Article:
basename(3) — Linux manual page

NAME | SYNOPSIS | DESCRIPTION | RETURN VALUE | ATTRIBUTES | CONFORMING TO | NOTES | BUGS | EXAMPLES | SEE ALSO | COLOPHON

BASENAME(3)             Linux Programmer's Manual            BASENAME(3)

NAME         top

       basename, dirname - parse pathname components

SYNOPSIS         top

       #include <libgen.h>

       char *dirname(char *path);
       char *basename(char *path);

DESCRIPTION         top

       Warning: there are two different functions basename(); see below.

       The functions dirname() and basename() break a null-terminated
       pathname string into directory and filename components.  In the
       usual case, dirname() returns the string up to, but not
       including, the final '/', and basename() returns the component
       following the final '/'.  Trailing '/' characters are not counted
       as part of the pathname.

       If path does not contain a slash, dirname() returns the string
       "." while basename() returns a copy of path.  If path is the
       string "/", then both dirname() and basename() return the string
       "/".  If path is a null pointer or points to an empty string,
       then both dirname() and basename() return the string ".".

       Concatenating the string returned by dirname(), a "/", and the
       string returned by basename() yields a complete pathname.

       Both dirname() and basename() may modify the contents of path, so
       it may be desirable to pass a copy when calling one of these
       functions.

       These functions may return pointers to statically allocated
       memory which may be overwritten by subsequent calls.
       Alternatively, they may return a pointer to some part of path, so
       that the string referred to by path should not be modified or
       freed until the pointer returned by the function is no longer
       required.

       The following list of examples (taken from SUSv2) shows the
       strings returned by dirname() and basename() for different paths:

              path       dirname   basename
              /usr/lib   /usr      lib
              /usr/      /         usr
              usr        .         usr
              /          /         /
              .          .         .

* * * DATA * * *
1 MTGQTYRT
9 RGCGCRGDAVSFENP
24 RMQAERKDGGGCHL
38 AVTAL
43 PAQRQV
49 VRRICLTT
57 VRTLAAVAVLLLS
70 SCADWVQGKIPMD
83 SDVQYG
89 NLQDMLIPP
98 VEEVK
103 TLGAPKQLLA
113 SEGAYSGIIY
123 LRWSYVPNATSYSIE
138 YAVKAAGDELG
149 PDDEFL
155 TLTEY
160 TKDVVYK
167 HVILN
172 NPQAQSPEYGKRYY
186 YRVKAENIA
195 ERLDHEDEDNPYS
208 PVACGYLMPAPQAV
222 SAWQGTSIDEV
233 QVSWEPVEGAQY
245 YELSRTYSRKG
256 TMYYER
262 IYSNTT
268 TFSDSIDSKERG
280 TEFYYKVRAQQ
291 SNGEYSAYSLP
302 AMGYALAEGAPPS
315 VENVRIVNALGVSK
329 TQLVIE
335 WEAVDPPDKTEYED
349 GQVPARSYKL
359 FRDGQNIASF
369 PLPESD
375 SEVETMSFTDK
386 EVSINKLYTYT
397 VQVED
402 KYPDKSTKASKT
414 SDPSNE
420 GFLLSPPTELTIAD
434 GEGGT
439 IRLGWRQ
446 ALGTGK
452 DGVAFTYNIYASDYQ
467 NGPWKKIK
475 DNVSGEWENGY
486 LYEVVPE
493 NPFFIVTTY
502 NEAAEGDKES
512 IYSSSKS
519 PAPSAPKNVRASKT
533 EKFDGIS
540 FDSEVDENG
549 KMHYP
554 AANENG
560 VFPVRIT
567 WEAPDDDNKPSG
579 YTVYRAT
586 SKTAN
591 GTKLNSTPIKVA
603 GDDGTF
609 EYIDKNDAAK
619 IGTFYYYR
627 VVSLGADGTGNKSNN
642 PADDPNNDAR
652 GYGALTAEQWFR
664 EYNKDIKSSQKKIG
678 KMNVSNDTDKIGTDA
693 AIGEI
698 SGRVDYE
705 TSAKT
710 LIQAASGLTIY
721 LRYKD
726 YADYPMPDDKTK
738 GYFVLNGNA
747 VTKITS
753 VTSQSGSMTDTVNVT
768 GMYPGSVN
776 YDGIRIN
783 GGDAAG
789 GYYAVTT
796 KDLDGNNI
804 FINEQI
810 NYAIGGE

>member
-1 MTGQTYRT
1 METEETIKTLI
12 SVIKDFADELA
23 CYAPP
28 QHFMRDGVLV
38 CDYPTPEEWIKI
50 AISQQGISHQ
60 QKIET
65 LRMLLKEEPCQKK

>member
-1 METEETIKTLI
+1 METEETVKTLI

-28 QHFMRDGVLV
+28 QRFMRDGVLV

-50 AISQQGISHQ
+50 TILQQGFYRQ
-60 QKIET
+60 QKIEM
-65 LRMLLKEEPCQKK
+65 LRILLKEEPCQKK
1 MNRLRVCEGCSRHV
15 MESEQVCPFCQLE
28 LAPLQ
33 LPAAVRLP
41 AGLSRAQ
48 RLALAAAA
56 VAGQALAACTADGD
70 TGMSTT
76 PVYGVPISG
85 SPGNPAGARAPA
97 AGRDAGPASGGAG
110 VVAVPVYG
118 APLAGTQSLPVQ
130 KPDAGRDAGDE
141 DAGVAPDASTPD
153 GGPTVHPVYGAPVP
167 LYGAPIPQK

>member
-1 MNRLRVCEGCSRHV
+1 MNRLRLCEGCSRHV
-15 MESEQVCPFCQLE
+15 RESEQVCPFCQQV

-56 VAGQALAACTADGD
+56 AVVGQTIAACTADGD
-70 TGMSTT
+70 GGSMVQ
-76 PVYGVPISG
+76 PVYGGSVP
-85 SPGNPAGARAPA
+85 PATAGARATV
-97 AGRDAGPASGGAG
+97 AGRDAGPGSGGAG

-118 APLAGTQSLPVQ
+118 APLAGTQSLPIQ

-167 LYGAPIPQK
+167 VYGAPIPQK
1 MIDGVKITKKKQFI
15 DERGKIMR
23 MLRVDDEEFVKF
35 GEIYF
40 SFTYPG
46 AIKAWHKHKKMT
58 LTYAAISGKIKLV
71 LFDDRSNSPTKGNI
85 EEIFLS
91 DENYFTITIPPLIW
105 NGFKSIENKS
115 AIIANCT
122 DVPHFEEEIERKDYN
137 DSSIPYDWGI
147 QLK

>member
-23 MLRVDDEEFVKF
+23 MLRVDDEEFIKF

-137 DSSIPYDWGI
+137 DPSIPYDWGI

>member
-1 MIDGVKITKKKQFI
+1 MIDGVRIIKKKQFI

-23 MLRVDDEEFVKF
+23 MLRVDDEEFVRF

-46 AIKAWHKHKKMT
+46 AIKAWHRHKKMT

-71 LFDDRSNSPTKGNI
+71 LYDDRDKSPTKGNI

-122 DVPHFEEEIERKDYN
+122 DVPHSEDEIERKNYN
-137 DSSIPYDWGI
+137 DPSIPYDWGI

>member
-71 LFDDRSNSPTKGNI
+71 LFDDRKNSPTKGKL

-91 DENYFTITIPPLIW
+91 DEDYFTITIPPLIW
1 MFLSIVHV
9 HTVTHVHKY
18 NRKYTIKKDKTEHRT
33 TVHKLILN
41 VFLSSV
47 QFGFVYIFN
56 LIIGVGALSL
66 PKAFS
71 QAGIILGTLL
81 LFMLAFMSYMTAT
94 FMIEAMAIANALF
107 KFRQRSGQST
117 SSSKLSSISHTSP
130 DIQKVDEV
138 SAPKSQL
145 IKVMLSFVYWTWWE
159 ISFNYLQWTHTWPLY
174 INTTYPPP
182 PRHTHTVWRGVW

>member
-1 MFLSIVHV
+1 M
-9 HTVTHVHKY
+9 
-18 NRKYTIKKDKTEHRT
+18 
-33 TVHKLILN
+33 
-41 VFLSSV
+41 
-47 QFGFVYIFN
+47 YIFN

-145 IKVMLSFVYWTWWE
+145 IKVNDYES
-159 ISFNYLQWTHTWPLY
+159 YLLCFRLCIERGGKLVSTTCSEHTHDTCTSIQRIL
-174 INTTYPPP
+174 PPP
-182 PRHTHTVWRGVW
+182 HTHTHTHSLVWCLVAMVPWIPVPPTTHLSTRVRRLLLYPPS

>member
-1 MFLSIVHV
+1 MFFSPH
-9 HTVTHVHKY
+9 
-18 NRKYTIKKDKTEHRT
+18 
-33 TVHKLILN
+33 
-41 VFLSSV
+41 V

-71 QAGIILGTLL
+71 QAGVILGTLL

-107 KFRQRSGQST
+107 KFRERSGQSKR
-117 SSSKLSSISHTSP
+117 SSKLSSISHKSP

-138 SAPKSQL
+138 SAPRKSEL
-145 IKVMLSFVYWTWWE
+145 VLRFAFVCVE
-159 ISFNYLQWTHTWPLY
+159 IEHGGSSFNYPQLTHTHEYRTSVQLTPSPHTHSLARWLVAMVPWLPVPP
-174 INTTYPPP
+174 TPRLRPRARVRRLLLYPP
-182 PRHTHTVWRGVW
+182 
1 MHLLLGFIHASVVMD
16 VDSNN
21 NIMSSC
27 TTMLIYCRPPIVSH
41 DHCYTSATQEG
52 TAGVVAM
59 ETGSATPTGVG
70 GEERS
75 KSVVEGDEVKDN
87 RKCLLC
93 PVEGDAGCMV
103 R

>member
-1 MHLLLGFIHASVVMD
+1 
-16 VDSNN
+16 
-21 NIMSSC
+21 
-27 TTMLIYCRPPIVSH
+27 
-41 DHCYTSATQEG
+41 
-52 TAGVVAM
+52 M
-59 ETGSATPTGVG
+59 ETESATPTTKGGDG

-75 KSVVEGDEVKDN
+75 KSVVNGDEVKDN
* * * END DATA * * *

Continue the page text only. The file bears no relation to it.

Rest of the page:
..         .         ..

RETURN VALUE         top

       Both dirname() and basename() return pointers to null-terminated
       strings.  (Do not pass these pointers to free(3).)

ATTRIBUTES         top

       For an explanation of the terms used in this section, see
       attributes(7).

       ┌──────────────────────────────────────┬───────────────┬─────────┐
       │Interface                             Attribute     Value   │
       ├──────────────────────────────────────┼───────────────┼─────────┤
       │basename(), dirname()                 │ Thread safety │ MT-Safe │
       └──────────────────────────────────────┴───────────────┴─────────┘

CONFORMING TO         top

       POSIX.1-2001, POSIX.1-2008.

NOTES         top

       There are two different versions of basename() - the POSIX
       version described above, and the GNU version, which one gets
       after

               #define _GNU_SOURCE         /* See feature_test_macros(7) */
               #include <string.h>

       The GNU version never modifies its argument, and returns the
       empty string when path has a trailing slash, and in particular
       also when it is "/".  There is no GNU version of dirname().

       With glibc, one gets the POSIX version of basename() when
       <libgen.h> is included, and the GNU version otherwise.

BUGS         top

       In the glibc implementation, the POSIX versions of these
       functions modify the path argument, and segfault when called with
       a static string such as "/usr/".

       Before glibc 2.2.1, the glibc version of dirname() did not
       correctly handle pathnames with trailing '/' characters, and
       generated a segfault if given a NULL argument.

EXAMPLES         top

       The following code snippet demonstrates the use of basename() and
       dirname():
           char *dirc, *basec, *bname, *dname;
           char *path = "/etc/passwd";

           dirc = strdup(path);
           basec = strdup(path);
           dname = dirname(dirc);
           bname = basename(basec);
           printf("dirname=%s, basename=%s\n", dname, bname);

SEE ALSO         top

       basename(1), dirname(1)

COLOPHON         top

       This page is part of release 5.12 of the Linux man-pages project.
       A description of the project, information about reporting bugs,
       and the latest version of this page, can be found at
       https://www.kernel.org/doc/man-pages/.

GNU                            2021-03-22                    BASENAME(3)

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